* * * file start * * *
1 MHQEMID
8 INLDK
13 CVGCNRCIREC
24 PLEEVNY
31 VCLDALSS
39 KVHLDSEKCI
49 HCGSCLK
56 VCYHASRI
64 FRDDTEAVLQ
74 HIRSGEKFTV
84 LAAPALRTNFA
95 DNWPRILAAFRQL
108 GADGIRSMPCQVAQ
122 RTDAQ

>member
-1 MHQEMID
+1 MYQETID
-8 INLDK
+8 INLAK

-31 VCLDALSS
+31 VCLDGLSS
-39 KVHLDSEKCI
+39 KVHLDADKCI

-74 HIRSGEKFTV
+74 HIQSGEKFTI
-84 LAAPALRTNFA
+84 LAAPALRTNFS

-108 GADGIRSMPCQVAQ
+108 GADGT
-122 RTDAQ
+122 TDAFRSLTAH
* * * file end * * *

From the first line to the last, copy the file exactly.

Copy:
1 MHQEMID
8 INLDK
13 CVGCNRCIREC
24 PLEEVNY
31 VCLDALSS
39 KVHLDSEKCI
49 HCGSCLK
56 VCYHASRI
64 FRDDTEAVLQ
74 HIRSGEKFTV
84 LAAPALRTNFA
95 DNWPRILAAFRQL
108 GADGIRSMPCQVAQ
122 RTDAQ

>member
-1 MHQEMID
+1 MYQETID
-8 INLDK
+8 INLAK

-31 VCLDALSS
+31 VCLDGLSS
-39 KVHLDSEKCI
+39 KVHLDADKCI

-74 HIRSGEKFTV
+74 HIQSGEKFTI
-84 LAAPALRTNFA
+84 LAAPALRTNFS

-108 GADGIRSMPCQVAQ
+108 GADGT
-122 RTDAQ
+122 TDAFRSLTAH